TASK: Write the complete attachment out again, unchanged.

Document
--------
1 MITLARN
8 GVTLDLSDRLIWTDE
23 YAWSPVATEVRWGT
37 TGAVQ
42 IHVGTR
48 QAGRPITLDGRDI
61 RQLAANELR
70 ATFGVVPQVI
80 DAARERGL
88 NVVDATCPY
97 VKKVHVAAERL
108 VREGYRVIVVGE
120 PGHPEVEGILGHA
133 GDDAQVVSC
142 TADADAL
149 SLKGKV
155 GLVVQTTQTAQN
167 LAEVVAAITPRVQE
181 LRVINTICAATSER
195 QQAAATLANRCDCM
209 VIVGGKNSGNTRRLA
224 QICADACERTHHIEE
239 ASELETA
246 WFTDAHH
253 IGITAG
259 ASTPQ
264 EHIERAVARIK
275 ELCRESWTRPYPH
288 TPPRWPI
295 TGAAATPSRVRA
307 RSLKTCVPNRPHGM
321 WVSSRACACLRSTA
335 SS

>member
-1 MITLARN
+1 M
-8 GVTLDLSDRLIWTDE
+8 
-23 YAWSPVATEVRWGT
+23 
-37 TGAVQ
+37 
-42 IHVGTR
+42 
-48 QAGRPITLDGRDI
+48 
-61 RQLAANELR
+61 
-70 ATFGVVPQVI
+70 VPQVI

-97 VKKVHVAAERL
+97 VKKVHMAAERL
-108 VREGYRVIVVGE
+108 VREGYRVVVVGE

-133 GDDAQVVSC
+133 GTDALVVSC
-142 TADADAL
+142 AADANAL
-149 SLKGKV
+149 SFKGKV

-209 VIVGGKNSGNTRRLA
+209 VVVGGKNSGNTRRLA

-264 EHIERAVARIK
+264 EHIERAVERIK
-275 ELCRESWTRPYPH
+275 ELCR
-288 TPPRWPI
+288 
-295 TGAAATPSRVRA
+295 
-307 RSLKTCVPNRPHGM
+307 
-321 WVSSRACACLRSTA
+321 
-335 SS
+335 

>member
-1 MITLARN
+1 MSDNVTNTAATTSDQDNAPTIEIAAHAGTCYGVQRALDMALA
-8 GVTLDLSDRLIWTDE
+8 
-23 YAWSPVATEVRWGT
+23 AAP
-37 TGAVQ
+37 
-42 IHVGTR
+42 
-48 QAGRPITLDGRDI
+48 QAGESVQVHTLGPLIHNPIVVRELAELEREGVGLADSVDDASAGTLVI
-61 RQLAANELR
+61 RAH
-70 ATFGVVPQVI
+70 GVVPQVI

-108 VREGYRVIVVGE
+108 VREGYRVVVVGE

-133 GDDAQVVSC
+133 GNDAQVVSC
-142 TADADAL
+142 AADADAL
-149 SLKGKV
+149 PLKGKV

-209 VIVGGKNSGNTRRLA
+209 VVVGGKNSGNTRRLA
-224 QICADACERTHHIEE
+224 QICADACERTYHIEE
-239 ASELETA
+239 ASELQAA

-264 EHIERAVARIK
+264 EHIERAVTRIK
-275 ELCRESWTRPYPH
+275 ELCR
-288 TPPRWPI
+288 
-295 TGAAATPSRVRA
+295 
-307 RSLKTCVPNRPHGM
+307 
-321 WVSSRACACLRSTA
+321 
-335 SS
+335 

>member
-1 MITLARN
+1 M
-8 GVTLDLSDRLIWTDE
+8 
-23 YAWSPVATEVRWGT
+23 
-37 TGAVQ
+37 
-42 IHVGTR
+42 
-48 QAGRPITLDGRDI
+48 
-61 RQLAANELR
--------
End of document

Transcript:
1 MITLARN
8 GVTLDLSDRLIWTDE
23 YAWSPVATEVRWGT
37 TGAVQ
42 IHVGTR
48 QAGRPITLDGRDI
61 RQLAANELR
70 ATFGVVPQVI
80 DAARERGL
88 NVVDATCPY
97 VKKVHVAAERL
108 VREGYRVIVVGE
120 PGHPEVEGILGHA
133 GDDAQVVSC
142 TADADAL
149 SLKGKV
155 GLVVQTTQTAQN
167 LAEVVAAITPRVQE
181 LRVINTICAATSER
195 QQAAATLANRCDCM
209 VIVGGKNSGNTRRLA
224 QICADACERTHHIEE
239 ASELETA
246 WFTDAHH
253 IGITAG
259 ASTPQ
264 EHIERAVARIK
275 ELCRESWTRPYPH
288 TPPRWPI
295 TGAAATPSRVRA
307 RSLKTCVPNRPHGM
321 WVSSRACACLRSTA
335 SS

>member
-1 MITLARN
+1 M
-8 GVTLDLSDRLIWTDE
+8 
-23 YAWSPVATEVRWGT
+23 
-37 TGAVQ
+37 
-42 IHVGTR
+42 
-48 QAGRPITLDGRDI
+48 
-61 RQLAANELR
+61 
-70 ATFGVVPQVI
+70 VPQVI

-97 VKKVHVAAERL
+97 VKKVHMAAERL
-108 VREGYRVIVVGE
+108 VREGYRVVVVGE

-133 GDDAQVVSC
+133 GTDALVVSC
-142 TADADAL
+142 AADANAL
-149 SLKGKV
+149 SFKGKV

-209 VIVGGKNSGNTRRLA
+209 VVVGGKNSGNTRRLA

-264 EHIERAVARIK
+264 EHIERAVERIK
-275 ELCRESWTRPYPH
+275 ELCR
-288 TPPRWPI
+288 
-295 TGAAATPSRVRA
+295 
-307 RSLKTCVPNRPHGM
+307 
-321 WVSSRACACLRSTA
+321 
-335 SS
+335 

>member
-1 MITLARN
+1 MSDNVTNTAATTSDQDNAPTIEIAAHAGTCYGVQRALDMALA
-8 GVTLDLSDRLIWTDE
+8 
-23 YAWSPVATEVRWGT
+23 AAP
-37 TGAVQ
+37 
-42 IHVGTR
+42 
-48 QAGRPITLDGRDI
+48 QAGESVQVHTLGPLIHNPIVVRELAELEREGVGLADSVDDASAGTLVI
-61 RQLAANELR
+61 RAH
-70 ATFGVVPQVI
+70 GVVPQVI

-108 VREGYRVIVVGE
+108 VREGYRVVVVGE

-133 GDDAQVVSC
+133 GNDAQVVSC
-142 TADADAL
+142 AADADAL
-149 SLKGKV
+149 PLKGKV

-209 VIVGGKNSGNTRRLA
+209 VVVGGKNSGNTRRLA
-224 QICADACERTHHIEE
+224 QICADACERTYHIEE
-239 ASELETA
+239 ASELQAA

-264 EHIERAVARIK
+264 EHIERAVTRIK
-275 ELCRESWTRPYPH
+275 ELCR
-288 TPPRWPI
+288 
-295 TGAAATPSRVRA
+295 
-307 RSLKTCVPNRPHGM
+307 
-321 WVSSRACACLRSTA
+321 
-335 SS
+335 

>member
-1 MITLARN
+1 M
-8 GVTLDLSDRLIWTDE
+8 
-23 YAWSPVATEVRWGT
+23 
-37 TGAVQ
+37 
-42 IHVGTR
+42 
-48 QAGRPITLDGRDI
+48 
-61 RQLAANELR